If you took American History in school and paid attention at all, then you probably heard the name Sacagawea at least once during your studies. But who was Sacagawea? And what did she do? Born in the early nineteenth century, Sacagawea was a Shoshone Indian woman from Idaho who served as an interpreter and field guide on Meriwether Lewis and William Clark’s Expedition. This expedition, you might recall, mapped the United States from St. Louis, Missouri, to the Pacific Coast.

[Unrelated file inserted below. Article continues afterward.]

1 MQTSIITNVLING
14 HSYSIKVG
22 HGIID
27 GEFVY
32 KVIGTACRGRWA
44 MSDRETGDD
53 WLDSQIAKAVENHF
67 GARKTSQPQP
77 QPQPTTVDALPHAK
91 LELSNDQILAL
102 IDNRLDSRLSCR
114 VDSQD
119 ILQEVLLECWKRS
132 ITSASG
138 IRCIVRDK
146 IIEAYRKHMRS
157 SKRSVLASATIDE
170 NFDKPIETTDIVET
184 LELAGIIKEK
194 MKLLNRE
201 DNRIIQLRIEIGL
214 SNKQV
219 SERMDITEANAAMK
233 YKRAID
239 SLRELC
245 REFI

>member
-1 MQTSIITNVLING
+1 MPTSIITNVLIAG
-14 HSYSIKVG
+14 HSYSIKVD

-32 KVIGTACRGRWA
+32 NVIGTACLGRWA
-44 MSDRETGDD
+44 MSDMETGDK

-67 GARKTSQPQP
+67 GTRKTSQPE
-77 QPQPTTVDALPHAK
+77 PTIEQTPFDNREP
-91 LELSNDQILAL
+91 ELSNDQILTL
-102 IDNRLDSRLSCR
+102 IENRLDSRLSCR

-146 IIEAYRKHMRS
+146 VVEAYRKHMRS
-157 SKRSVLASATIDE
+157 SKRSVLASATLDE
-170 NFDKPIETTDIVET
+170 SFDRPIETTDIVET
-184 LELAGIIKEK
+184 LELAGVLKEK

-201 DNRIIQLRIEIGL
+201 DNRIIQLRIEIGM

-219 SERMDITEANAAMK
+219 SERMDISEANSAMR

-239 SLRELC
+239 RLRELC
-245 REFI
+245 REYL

Obviously, you could probably figure out that Sacagawea lived a bold, brave life just from that fact. However, the more you read about Sacagawea, the more impressive this woman is. Not only was she the only woman on the Lewis and Clark Expedition, but she was also a teenager who had just given birth. It’s no wonder suffragists saw a model of tough, independent womanhood in Sacagawea. Read on to discover more of the amazing, tough-as-nails details of Sacagawea’s life that you might not have learned in history class.